A special note from our Editor-in-Chief, Cameron Cowan

Today we mourn the events of 9-11. This event has cast a long shadow over the 21st century, a time that started with a lot of promise and hope. I first had to write and editorial about 9-11 when I was at Liberty Ink Journal in 2009. At that time the event was only a few years old. The wars in Afghanistan and Iraq were still very fresh and the problems that we now talk about were just beginning to come to light. They weren’t the Longest Wars yet and despite the anti-war protests that were common in 2004 and 2005, victory still seemed like a possibility. 10 years later, I’m writing another editorial for a different publication and those wars are still with us. there have been 3 different presidents to manage those wars. Lower Manhattan has been rebuilt One World Trade Center stands tall at 1,776 feet in the Port Authority. This year, 9-11 was back in the news as Congress debated whether the federal government should continue to fund the rising healthcare costs of first responders and others who rushed into the burning towers as everyone else was running out. Jon Stewart, the long time host of The Daily Show, used his star power to plead with Congress and after some public outcry Congress has now funded the victims fund through the end of the century.

9-11 changed America forever. So have the many theories and conspiracy theories around the event. The internet joke “jet fuel can’t melt steel beams” still gets bantered about, sometimes by users who weren’t born yet or were babies when the event happened. 9-11 is one of those events that sticks out in the history books. For those of us alive it becomes a day where we talk about the time before it and after it. When we talk about a variety of topics the phrase “pre-9-11” is often used. 9-11 is one of those events. Like Pearl Harbor, Watergate, the Vietnam war, or the sinking of the Titanic, life is different after it occurs.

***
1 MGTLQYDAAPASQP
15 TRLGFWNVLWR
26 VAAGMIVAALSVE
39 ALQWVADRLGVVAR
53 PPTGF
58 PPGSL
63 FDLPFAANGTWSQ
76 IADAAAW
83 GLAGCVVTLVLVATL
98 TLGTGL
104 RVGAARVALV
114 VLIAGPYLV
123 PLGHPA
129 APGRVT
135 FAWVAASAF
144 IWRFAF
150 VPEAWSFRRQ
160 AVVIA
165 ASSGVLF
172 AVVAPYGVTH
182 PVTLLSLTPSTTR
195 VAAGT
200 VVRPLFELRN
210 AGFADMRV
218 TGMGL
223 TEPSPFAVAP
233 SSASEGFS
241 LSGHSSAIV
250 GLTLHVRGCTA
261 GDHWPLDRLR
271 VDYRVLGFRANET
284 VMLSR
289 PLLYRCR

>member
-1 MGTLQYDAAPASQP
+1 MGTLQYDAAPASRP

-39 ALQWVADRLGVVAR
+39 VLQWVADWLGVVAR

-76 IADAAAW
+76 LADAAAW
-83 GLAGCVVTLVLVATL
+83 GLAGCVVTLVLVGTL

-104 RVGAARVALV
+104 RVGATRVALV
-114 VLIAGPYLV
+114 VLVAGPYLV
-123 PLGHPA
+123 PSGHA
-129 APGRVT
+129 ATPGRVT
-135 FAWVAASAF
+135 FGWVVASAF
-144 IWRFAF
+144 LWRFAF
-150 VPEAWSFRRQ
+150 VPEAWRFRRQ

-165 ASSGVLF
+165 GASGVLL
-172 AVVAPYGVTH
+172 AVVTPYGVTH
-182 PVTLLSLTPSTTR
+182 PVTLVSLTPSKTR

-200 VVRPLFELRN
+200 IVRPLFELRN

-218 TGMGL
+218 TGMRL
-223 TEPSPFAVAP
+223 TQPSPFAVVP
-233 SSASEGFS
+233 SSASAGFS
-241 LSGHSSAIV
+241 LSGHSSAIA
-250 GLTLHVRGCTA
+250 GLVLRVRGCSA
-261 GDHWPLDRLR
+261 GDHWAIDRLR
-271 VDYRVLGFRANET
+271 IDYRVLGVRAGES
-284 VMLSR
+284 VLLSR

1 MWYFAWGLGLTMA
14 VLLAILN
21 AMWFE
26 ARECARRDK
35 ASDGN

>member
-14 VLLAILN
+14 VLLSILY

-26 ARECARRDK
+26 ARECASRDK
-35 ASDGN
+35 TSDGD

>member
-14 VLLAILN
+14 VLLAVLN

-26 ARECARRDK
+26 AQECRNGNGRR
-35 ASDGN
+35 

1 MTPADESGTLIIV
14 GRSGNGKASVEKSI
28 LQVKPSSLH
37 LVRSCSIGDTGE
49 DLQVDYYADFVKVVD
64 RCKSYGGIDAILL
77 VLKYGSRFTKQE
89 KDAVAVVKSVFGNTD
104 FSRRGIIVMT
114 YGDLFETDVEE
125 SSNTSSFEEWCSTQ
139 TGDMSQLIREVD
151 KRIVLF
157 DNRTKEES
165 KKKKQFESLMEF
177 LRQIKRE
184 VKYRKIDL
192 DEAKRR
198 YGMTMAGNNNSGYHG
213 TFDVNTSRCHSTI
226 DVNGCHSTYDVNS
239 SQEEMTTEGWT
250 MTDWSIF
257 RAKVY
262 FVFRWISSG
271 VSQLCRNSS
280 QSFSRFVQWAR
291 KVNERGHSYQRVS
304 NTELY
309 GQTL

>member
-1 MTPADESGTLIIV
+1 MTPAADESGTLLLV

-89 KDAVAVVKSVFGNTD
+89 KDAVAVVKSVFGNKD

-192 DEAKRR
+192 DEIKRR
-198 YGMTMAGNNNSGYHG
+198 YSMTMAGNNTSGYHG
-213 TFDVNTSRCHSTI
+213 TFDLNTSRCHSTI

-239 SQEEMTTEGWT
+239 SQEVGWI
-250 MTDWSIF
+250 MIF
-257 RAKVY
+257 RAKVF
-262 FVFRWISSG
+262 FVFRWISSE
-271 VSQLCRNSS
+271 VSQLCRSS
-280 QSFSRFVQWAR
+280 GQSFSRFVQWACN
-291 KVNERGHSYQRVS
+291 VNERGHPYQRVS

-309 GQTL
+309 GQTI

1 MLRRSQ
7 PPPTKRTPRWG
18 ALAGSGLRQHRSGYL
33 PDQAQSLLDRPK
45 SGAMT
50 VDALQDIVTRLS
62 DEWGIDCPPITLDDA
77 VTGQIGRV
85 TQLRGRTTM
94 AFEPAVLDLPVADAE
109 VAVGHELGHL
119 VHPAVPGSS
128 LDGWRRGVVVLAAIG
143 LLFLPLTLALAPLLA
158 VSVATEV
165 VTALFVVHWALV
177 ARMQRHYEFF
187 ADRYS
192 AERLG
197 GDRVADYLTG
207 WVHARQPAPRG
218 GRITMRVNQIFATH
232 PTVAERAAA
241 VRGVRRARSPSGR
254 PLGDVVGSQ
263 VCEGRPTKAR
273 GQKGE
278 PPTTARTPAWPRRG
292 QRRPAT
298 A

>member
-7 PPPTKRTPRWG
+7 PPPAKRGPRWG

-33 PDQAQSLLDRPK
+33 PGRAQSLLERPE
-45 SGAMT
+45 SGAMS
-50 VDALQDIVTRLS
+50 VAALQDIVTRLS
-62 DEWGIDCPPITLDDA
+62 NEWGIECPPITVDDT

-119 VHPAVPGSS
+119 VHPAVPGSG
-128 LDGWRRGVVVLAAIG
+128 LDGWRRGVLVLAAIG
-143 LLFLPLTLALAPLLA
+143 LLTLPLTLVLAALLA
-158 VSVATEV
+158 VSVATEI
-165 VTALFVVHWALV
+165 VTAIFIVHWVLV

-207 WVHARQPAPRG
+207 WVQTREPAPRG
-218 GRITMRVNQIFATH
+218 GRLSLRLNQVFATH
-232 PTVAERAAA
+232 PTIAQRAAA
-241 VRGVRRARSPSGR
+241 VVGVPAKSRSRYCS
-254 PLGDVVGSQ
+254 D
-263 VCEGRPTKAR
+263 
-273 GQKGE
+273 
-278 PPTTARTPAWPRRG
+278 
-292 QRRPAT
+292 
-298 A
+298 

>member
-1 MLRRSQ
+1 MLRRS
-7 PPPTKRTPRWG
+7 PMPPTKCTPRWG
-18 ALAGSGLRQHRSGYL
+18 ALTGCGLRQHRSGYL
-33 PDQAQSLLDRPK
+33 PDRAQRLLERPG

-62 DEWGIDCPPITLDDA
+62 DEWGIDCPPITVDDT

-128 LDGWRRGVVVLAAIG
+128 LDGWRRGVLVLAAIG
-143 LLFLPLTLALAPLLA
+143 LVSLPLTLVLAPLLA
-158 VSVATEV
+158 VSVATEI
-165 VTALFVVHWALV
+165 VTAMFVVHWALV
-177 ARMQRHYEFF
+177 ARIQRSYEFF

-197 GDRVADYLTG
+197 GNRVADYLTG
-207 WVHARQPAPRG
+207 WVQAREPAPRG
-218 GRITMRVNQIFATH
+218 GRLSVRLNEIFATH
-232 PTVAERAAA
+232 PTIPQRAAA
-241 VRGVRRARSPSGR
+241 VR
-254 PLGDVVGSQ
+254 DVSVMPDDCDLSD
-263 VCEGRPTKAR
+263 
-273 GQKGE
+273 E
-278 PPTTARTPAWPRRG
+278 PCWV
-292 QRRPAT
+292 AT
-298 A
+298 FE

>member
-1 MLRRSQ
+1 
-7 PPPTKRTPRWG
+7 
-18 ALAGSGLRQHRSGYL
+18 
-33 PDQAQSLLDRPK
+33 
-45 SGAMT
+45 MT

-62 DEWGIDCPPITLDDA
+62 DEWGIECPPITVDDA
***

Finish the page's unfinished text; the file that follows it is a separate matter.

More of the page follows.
America is working to bring an end to its longest wars. We as a society have learned to accept veterans in a way that we have never done before. And often we have failed the broken men and women who survived these wars. These wars have gone on for so long that Fathers and Sons have fought in the same places and slept in the same barracks. America is not good at long wars or long engagements. We are not nation-builders. I hope that this lesson will extend into the future. History tempers that hope. The American century is over. 9-11 saw to that end. Attacks on American shores are rare. That is why 9-11 stands out. Attacks on the mainland of the US are rare. When it happens, it stands out.

This year, as we approach the 20 year anniversary, it’s helpful to take a few moments to think back to that day. Think about what has transpired since then and how much the world has changed. For those that didn’t live it, I can’t explain to you what it was like. I can’t explain what the world was before the TSA or bulletproof doors on airliners. It’s hard to think of a time that we weren’t taking our shoes off at the airport. It’s hard to think of a time that we weren’t worried about liquids and aerosols. It’s hard to think back to a time when anyone could walk through an airport and airports were a public commons.

This year, the past, the pre-9-11 world will be on my mind. I try to hang onto that vision of the world. I try to remember what it was like before security and safety became paramount above all concerns. I think it is important to maintain that vision. Thank you for reading.